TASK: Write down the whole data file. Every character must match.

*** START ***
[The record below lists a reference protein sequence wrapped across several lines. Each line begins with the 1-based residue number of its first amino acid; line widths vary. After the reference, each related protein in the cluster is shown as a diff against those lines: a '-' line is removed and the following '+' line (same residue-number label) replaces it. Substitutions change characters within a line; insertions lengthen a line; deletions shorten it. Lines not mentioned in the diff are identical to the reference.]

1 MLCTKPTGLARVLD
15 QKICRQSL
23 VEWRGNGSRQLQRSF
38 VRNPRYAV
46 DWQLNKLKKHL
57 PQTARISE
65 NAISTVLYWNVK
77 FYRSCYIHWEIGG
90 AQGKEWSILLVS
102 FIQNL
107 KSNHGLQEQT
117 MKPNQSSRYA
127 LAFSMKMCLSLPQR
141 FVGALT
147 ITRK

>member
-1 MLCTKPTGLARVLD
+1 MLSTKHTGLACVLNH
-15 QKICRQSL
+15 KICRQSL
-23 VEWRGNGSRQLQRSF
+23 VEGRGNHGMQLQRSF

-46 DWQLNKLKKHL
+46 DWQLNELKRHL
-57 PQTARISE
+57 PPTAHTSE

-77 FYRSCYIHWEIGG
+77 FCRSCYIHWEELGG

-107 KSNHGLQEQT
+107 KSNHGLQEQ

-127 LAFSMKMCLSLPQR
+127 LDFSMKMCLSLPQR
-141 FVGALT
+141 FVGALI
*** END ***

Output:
[The record below lists a reference protein sequence wrapped across several lines. Each line begins with the 1-based residue number of its first amino acid; line widths vary. After the reference, each related protein in the cluster is shown as a diff against those lines: a '-' line is removed and the following '+' line (same residue-number label) replaces it. Substitutions change characters within a line; insertions lengthen a line; deletions shorten it. Lines not mentioned in the diff are identical to the reference.]

1 MLCTKPTGLARVLD
15 QKICRQSL
23 VEWRGNGSRQLQRSF
38 VRNPRYAV
46 DWQLNKLKKHL
57 PQTARISE
65 NAISTVLYWNVK
77 FYRSCYIHWEIGG
90 AQGKEWSILLVS
102 FIQNL
107 KSNHGLQEQT
117 MKPNQSSRYA
127 LAFSMKMCLSLPQR
141 FVGALT
147 ITRK

>member
-1 MLCTKPTGLARVLD
+1 MLSTKHTGLACVLNH
-15 QKICRQSL
+15 KICRQSL
-23 VEWRGNGSRQLQRSF
+23 VEGRGNHGMQLQRSF

-46 DWQLNKLKKHL
+46 DWQLNELKRHL
-57 PQTARISE
+57 PPTAHTSE

-77 FYRSCYIHWEIGG
+77 FCRSCYIHWEELGG

-107 KSNHGLQEQT
+107 KSNHGLQEQ

-127 LAFSMKMCLSLPQR
+127 LDFSMKMCLSLPQR
-141 FVGALT
+141 FVGALI